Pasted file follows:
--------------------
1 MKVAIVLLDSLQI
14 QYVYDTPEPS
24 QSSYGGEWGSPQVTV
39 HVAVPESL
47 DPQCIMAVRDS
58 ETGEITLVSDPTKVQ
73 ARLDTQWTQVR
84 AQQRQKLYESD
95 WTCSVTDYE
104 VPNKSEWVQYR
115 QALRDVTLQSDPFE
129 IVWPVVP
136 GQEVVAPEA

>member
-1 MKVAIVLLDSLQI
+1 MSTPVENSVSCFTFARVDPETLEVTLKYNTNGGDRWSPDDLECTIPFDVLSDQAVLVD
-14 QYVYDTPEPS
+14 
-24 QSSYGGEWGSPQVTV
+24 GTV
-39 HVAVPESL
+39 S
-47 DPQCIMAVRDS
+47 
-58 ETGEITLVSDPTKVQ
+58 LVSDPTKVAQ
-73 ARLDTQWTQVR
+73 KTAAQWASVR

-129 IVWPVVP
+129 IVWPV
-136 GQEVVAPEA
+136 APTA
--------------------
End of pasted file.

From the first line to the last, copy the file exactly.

1 MKVAIVLLDSLQI
14 QYVYDTPEPS
24 QSSYGGEWGSPQVTV
39 HVAVPESL
47 DPQCIMAVRDS
58 ETGEITLVSDPTKVQ
73 ARLDTQWTQVR
84 AQQRQKLYESD
95 WTCSVTDYE
104 VPNKSEWVQYR
115 QALRDVTLQSDPFE
129 IVWPVVP
136 GQEVVAPEA

>member
-1 MKVAIVLLDSLQI
+1 MSTPVENSVSCFTFARVDPETLEVTLKYNTNGGDRWSPDDLECTIPFDVLSDQAVLVD
-14 QYVYDTPEPS
+14 
-24 QSSYGGEWGSPQVTV
+24 GTV
-39 HVAVPESL
+39 S
-47 DPQCIMAVRDS
+47 
-58 ETGEITLVSDPTKVQ
+58 LVSDPTKVAQ
-73 ARLDTQWTQVR
+73 KTAAQWASVR

-129 IVWPVVP
+129 IVWPV
-136 GQEVVAPEA
+136 APTA